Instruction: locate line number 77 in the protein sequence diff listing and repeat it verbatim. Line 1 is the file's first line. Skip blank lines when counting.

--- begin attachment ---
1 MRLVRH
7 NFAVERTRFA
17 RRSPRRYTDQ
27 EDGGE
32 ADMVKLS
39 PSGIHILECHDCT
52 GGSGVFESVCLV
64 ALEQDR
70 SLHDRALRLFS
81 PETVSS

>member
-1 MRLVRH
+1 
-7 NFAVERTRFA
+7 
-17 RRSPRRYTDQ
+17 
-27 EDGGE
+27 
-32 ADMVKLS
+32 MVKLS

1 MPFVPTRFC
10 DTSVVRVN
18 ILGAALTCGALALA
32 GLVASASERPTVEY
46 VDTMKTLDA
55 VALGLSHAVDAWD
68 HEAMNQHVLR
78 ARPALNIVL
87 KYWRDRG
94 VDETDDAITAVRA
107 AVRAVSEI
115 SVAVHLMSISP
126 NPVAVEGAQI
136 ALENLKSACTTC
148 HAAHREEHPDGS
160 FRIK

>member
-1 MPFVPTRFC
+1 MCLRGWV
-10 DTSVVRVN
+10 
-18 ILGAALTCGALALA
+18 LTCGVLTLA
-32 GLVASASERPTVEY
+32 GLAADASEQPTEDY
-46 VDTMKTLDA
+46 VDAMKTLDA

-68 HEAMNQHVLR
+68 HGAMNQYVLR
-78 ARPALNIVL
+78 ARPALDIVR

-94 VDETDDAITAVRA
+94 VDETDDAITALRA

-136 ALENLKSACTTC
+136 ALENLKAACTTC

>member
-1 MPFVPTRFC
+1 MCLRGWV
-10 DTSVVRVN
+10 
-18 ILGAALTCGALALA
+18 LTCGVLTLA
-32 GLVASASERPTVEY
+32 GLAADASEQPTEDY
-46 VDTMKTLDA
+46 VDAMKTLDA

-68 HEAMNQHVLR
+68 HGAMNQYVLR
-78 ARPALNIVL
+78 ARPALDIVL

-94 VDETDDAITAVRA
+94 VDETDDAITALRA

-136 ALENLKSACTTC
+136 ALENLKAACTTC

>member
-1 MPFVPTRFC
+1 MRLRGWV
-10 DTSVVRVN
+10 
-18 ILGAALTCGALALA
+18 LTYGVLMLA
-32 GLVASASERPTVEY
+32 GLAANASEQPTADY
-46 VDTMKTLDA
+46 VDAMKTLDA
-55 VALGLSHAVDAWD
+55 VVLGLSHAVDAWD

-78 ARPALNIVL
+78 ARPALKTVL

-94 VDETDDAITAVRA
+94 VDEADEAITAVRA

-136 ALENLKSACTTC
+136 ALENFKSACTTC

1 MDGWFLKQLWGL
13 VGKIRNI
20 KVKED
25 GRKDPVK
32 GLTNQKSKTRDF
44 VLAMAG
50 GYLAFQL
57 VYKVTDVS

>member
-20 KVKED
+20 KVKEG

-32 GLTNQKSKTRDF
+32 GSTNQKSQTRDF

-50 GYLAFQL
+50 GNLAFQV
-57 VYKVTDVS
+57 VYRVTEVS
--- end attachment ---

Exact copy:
-1 MPFVPTRFC